23. Run down hill toward fire. See that it has engulfed hillside completely.
24. See girl watering area around house near fire. See fire heading toward her. Well, it’s not exactly racing, but it will get there eventually.
25. Run up to her and tell her not to get burned. Run away.
26. Turn in four circles in street. Gnaw knuckle.
27. Start babbling at strangers about how you’re missing yoga and were hoping today you’d only need one block and where are the fire trucks. And also, WHERE IS DENNIS LEARY WHEN YOU NEED HIM??
28. See fire truck arrive. Note that in real life, firemen don’t appear to be delusional or drunk, at least not while on the job. None appear to be hallucinating dead relatives or religious figures.
29. Note that in real life fireman seem kind of chill. They talk to each other about what to do and how to do it. They don’t turn in circles or run into street or get weepy at the appearance of flames. Feel a little uncomfortable at how calm they seem. When another neighbor says she wishes they’d go a little faster, tell her with more confidence than you feel that they’re “probably strategizing.” Realize it’s time to do something about being such a pompous ass sometimes. Wonder if beginner yoga will help with this, too?
30. See news cameras and reporters arrive. Decide the skort was a poor choice.
31. Notice fire licking near a tree far below were the firemen have moved to begin training their powerful streams of water. A lone fireman is wandering around in the shrubs. He seems lost. Debate with neighbor whether to mention to him that there’s a fire lower down that is about to get into a tree.
N: (Tinkling cubes of ice in tall glass) “Do you think we should mention those flames?”
S: “Um, yes?” Turns in small circle.
N: (To fireman, scrabbling around on the hillside like an ant trying do some task only an ant would understand. Only the fireman is more handsome and dressed all in yellow.) “Excuse me, do they know there’s a bit of fire over here?” (Drinks deep from tall glass. Visibly relaxes.)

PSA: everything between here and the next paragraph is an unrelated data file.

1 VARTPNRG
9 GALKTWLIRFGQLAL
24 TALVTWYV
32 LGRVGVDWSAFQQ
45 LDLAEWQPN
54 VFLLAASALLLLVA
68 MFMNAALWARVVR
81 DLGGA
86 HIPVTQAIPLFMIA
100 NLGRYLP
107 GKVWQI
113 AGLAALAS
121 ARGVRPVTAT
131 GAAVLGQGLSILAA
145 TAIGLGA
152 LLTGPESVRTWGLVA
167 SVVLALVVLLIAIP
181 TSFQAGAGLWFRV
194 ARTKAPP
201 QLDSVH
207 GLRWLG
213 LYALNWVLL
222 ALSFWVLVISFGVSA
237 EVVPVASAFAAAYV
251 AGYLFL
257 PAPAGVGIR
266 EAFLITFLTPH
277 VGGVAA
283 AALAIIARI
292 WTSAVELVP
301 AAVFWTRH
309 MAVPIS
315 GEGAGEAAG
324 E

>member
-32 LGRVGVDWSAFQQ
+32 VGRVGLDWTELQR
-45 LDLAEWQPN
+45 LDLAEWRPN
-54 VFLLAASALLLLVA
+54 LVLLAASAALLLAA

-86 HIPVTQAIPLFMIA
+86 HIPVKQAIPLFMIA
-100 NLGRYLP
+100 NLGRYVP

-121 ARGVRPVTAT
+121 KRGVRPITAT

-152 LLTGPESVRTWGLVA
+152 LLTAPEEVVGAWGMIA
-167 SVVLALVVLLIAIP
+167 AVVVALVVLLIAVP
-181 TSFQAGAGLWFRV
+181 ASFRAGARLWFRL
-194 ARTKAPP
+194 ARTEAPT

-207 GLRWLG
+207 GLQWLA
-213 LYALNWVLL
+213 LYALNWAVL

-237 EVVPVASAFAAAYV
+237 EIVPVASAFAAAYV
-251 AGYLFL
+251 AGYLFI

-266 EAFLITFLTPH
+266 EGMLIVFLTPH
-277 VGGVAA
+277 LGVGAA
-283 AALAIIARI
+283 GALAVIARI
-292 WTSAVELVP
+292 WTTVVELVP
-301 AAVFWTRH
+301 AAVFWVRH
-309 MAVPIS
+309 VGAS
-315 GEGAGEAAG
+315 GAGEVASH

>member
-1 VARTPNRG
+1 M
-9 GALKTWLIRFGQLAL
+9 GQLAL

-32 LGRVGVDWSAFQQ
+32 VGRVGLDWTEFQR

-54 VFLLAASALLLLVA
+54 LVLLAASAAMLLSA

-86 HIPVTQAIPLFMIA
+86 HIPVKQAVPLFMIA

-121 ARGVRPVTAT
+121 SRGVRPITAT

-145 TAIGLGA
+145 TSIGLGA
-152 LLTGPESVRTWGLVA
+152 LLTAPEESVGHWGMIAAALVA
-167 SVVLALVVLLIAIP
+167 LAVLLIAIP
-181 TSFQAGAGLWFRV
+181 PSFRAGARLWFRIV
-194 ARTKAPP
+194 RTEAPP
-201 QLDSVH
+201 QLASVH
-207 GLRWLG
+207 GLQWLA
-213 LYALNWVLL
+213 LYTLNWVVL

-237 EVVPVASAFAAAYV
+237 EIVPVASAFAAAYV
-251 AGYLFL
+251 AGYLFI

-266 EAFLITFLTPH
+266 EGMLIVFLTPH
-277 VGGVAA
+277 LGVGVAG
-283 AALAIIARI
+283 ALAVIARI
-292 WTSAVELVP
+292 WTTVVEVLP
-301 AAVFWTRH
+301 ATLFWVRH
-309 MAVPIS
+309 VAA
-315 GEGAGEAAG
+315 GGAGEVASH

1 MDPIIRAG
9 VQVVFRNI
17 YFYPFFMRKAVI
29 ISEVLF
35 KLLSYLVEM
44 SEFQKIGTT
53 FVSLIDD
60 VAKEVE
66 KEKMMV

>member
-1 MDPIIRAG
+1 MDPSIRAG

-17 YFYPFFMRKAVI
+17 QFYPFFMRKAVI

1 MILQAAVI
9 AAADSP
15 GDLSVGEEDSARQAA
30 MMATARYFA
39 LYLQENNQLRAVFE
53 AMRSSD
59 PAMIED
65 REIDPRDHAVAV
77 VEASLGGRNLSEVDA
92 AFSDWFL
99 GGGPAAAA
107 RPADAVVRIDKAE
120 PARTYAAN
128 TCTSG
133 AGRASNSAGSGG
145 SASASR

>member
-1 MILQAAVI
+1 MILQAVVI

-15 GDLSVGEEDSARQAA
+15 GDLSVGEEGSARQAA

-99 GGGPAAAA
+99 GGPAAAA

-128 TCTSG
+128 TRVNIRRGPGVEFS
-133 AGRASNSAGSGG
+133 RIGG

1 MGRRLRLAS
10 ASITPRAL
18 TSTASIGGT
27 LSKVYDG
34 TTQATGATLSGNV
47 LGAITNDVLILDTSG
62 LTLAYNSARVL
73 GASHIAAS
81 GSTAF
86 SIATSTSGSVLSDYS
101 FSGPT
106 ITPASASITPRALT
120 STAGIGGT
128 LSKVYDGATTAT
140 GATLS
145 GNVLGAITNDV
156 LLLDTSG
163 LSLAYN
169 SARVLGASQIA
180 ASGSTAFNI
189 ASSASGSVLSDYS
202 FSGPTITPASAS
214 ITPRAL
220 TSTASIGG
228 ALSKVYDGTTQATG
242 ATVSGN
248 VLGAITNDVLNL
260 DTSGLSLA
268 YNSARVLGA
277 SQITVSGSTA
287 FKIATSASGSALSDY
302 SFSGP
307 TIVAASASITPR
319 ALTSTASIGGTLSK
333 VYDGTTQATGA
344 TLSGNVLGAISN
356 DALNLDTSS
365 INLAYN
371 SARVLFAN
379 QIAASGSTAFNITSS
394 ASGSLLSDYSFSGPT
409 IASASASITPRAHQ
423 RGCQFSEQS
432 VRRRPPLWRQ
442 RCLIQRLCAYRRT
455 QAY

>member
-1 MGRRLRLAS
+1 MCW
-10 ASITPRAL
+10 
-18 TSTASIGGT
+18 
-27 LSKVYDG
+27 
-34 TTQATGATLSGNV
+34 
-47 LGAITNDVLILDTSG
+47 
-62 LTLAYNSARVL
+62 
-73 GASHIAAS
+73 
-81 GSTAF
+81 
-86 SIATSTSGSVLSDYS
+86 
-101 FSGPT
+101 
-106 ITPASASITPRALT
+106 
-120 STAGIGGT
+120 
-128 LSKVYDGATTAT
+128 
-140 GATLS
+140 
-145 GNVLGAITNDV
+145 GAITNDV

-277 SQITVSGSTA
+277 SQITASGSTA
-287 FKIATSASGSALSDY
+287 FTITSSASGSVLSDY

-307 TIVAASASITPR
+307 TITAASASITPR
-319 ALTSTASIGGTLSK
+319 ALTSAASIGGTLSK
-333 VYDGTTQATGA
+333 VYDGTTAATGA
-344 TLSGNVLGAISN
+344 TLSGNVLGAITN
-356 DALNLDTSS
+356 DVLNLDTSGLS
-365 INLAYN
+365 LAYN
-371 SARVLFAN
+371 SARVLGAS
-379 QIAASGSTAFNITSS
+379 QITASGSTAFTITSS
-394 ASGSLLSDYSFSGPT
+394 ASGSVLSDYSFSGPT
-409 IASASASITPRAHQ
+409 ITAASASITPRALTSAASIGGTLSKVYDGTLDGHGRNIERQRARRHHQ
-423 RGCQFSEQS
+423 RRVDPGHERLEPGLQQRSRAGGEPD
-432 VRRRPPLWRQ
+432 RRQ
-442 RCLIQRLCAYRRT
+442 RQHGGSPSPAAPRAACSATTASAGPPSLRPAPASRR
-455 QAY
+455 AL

F: “They can see it.”
S: (Jumping, unwanted, into conversation. Shrilly:) “Yeah! And it’s going in the tree! It’s going in the tree!”
F: “They can see it. By the way, what street is this?”
S: “Oh my god! It’s our street. Where are you trying to go???”
F: (Points to other firemen, now perched on street above, trying to keep fire from reaching the house directly above.) “There.”
S: “Oh my god! But what about these flames down here.” (Now spinning in circles while speaking to fireman.)
N: (Looks again at flames, with a calm almost as implacable as that of the firemen.) “You know, I wish there was another fire truck down here.” (Takes another soothing, refreshing drink.)
S: (Screeching now.) “YES! YES! THAT’S WHAT WE NEED! WHY DON’T WE HAVE ANOTHER FIRE TRUCK!?”
(As if on cue, another fire truck pulls up. More relaxed firemen disembark. Put out fire that has been menacing tree.)
N: (Leans casually against different tree.) “Good. Now that’s what I like to see.”
By now at least a dozen neighbors are milling around. Fire is out. Firemen are drenching area as a precaution.
32. Return home to find all your doors open and all your clothes on the floor and dog staring at you like you just tried to give him away to the local dog fighting syndicate. Apologize to dog.
33. Just out of interest, go into intact writing studio and try forward bend. Discover that you now need three blocks instead of just two.